- Should I Become a Firefighter in Wyoming?
- Career Outlook for a Firefighter in Wyoming
- Steps to Become a Firefighter in Wyoming
- How Long Does It Take to Become a Firefighter in Wyoming?
- What Are the Requirements to Become a Firefighter in Wyoming?
- How Much Does a Firefighter Earn in Wyoming?
Firefighters are brave heroes who risk their lives to rescue others. According to the US Fire Administration, the state of Wyoming had an average of 4.2 deaths and 6.2 injuries per 1,000 fires in 2018. On the other hand, the national average was 2.5 deaths and 9.8 injuries per 1,000 fires. The injuries in Wyoming were less than the national average, whereas, the number of deaths in this state exceeded the overall average in the US. If you think you can help the state bring down these ratios, you ought to read the following guide on how to become a firefighter in Wyoming.
Should I Become a Firefighter in Wyoming?
If you want to become a firefighter in the state of Wyoming, you must acquire Firefighter I or II Certifications from a fire academy. The Division of Fire Service Training is responsible for improving the training standards for local firefighters. Firefighters in Wyoming are also required to obtain an EMT certification. Further state set requirements are explained as follows.
- Education Required
- Major Requirement
- Key Skills
- Annual Mean Salary (2020) – Wyoming
- Annual Mean Salary (2020) – National
- Job Outlook (2019-29)
- Have at least a High School Diploma or a GED
- Fire Science
- Firefighter Certification I/II & EMT Certifications is required
- Complete training at a Fire Academy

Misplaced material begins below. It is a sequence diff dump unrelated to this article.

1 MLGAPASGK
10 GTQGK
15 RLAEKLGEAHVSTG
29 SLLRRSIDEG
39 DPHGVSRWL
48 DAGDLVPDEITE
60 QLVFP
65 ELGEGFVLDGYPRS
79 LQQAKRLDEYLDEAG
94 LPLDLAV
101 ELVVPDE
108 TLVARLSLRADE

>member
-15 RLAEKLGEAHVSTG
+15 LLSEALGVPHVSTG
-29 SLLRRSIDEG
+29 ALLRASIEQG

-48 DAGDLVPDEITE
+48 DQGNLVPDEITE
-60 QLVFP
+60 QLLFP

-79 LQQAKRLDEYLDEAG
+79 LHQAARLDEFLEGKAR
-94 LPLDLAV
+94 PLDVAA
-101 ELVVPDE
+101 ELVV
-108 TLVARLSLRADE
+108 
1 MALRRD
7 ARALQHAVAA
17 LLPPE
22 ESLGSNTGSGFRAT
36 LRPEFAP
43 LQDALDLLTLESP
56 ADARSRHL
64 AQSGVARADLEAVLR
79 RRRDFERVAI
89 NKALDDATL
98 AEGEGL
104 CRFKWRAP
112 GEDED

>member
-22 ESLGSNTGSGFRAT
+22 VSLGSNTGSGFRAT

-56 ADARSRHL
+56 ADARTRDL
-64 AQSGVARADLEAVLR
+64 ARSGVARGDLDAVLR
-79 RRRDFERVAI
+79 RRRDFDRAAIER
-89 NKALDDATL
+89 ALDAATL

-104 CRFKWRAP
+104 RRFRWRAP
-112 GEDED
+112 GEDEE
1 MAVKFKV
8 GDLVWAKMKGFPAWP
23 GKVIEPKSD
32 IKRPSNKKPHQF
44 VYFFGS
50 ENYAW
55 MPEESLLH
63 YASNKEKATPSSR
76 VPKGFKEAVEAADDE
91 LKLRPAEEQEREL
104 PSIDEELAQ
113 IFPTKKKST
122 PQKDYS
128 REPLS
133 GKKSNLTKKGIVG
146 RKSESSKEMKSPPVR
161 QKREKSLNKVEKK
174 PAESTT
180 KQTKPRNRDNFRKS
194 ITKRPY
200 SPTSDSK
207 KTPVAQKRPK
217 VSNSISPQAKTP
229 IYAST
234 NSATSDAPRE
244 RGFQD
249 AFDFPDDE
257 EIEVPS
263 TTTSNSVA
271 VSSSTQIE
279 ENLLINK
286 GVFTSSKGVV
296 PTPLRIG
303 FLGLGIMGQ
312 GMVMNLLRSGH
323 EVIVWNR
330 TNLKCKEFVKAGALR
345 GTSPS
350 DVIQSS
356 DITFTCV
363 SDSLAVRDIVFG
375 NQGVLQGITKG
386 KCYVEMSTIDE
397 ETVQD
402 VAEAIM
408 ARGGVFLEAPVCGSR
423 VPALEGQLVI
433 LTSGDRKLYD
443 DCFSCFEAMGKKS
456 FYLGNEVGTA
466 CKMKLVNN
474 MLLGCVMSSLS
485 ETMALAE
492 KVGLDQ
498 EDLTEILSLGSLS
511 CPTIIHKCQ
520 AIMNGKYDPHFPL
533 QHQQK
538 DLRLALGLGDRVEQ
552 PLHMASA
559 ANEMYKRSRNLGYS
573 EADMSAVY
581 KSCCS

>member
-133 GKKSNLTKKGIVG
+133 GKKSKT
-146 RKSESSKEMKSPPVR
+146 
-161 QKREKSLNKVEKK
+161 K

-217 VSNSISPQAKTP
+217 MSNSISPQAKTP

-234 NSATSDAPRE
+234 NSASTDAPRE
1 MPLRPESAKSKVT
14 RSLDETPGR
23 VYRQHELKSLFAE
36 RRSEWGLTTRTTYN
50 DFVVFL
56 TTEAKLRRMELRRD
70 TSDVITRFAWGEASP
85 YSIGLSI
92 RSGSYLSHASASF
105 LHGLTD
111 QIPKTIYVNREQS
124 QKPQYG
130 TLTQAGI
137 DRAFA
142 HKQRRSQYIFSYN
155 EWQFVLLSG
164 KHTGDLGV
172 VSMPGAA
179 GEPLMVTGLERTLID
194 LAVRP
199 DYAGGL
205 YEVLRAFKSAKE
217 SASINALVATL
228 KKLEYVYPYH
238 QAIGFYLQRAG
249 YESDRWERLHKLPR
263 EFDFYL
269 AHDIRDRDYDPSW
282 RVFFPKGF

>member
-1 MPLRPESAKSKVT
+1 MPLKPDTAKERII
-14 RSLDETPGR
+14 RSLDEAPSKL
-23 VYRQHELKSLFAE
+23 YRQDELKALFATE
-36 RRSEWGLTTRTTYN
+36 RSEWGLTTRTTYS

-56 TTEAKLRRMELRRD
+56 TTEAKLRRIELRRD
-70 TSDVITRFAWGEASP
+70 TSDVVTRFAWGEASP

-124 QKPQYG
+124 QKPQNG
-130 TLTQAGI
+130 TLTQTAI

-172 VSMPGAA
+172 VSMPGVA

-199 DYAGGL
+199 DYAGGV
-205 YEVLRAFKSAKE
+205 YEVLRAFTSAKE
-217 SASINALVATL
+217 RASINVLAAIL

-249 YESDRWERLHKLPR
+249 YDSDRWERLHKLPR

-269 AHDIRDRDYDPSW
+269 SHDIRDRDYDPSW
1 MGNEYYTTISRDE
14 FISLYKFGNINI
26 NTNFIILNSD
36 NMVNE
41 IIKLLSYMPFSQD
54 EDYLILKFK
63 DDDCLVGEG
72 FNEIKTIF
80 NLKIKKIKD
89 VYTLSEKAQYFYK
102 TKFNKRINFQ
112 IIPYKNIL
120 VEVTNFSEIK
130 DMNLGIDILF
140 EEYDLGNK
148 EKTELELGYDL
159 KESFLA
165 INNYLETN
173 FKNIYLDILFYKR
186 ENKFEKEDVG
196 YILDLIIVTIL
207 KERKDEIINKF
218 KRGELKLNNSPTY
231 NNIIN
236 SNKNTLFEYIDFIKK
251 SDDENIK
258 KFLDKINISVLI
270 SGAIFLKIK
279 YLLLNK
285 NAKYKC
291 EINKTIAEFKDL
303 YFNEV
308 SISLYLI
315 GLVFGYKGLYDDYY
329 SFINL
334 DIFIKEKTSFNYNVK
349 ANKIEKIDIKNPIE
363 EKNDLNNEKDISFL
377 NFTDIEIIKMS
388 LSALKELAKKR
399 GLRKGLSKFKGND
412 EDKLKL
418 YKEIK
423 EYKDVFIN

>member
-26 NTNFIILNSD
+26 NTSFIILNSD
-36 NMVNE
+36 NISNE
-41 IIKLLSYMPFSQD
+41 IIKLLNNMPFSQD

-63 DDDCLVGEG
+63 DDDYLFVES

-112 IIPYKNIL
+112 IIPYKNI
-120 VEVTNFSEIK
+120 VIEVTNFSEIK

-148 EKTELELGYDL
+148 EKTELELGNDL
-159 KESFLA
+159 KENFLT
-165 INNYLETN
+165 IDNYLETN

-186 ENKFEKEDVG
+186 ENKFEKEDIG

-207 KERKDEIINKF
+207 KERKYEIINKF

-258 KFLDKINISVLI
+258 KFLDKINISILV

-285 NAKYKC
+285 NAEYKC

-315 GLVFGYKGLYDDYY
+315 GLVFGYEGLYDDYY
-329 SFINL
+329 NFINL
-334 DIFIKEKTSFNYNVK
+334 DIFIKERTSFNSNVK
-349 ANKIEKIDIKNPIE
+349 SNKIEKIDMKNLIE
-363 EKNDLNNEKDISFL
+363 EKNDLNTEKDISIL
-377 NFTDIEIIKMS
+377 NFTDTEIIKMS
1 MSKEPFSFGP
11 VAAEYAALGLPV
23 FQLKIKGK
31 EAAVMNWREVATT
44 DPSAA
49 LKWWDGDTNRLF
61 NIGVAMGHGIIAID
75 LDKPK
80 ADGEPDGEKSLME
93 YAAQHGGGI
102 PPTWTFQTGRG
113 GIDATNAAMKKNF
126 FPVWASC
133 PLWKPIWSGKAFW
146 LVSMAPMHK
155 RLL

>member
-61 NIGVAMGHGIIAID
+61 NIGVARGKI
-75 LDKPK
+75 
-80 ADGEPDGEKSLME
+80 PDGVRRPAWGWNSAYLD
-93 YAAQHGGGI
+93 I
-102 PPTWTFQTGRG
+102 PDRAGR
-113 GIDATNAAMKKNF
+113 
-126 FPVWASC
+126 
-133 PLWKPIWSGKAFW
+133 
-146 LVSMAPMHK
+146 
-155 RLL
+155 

- Communication, Decision making, Compassion, Courage, and Physical Strength & Stamina, etc.
- $48,030 (Firefighters)
- $56,360 (Firefighters)
- 6% (As fast as average)
Source: U.S. Bureau of Labor Statistics (2020)
The state of Wyoming is home to 610 firefighters. BLS has projected a 6% employment growth for this profession between 2019 and 2029. In relation to that, 311,350 firefighters were working in the US in 2020.
Steps to Become a Firefighter in Wyoming
This simple guide explains the general hiring process for the post of a firefighter in the state of Wyoming. However, the local fire departments/stations set their own hiring criteria that stem from the state set requirements detailed below.
Complete a High School Degree or a GED
The minimum acceptable education for a firefighter position in the state of Wyoming is the completion of a High School Degree or a GED. However, the local fire departments/stations may require a college degree in Fire Science.
Earn the Required Certifications
Wyoming mandates its firefighters to earn Firefighter I and II certifications. Moreover, they must be certified as Emergency Medical Technicians (EMTs) that allows them to provide immediate care to the rescued.
Clear the State Required Tests
All individuals who want to pursue this career in Wyoming must complete the following tests.
- Background check
- Medical checkup
- Drug test
- Clear the Candidates’ Physical Ability Test
Complete Training at the Fire Academy
How Long Does It Take to Become a Firefighter in Wyoming?
The complete hiring process from application to getting employed as a firefighter may take approximately 2 years after the completion of a High School Diploma. However, if you choose to complete a college degree, the timeline of this process will increase, depending upon the type of your chosen degree.
What Are the Requirements of Becoming a Firefighter in Wyoming?
To become employed as a firefighter in Wyoming, all aspiring candidates must;
- Be legal US citizens over the age of 18
- Possess a valid Wyoming driver’s license
- Have completed at least a high school diploma or a GED
- Hold the Firefighter I/II Certifications
- Become certified EMTs
- Pass all the state required tests such as the CPAT, background check, physical and mental health exams, and a drug screening, etc.
How Much Can I Make as a Firefighter in Wyoming?
Firefighters employed in the state of Wyoming earned an annual mean salary of $46,180 as reported by the U.S. Bureau of Labor Statistics (BLS) in 2019. California was reported as the highest paying state for this career with an annual mean salary of $84,370.